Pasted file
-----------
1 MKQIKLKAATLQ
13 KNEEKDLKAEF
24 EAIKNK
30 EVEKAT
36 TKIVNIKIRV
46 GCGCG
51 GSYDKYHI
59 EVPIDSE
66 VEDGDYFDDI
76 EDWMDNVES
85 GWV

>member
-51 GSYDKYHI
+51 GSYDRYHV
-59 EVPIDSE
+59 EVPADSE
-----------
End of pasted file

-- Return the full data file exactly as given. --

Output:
1 MKQIKLKAATLQ
13 KNEEKDLKAEF
24 EAIKNK
30 EVEKAT
36 TKIVNIKIRV
46 GCGCG
51 GSYDKYHI
59 EVPIDSE
66 VEDGDYFDDI
76 EDWMDNVES
85 GWV

>member
-51 GSYDKYHI
+51 GSYDRYHV
-59 EVPIDSE
+59 EVPADSE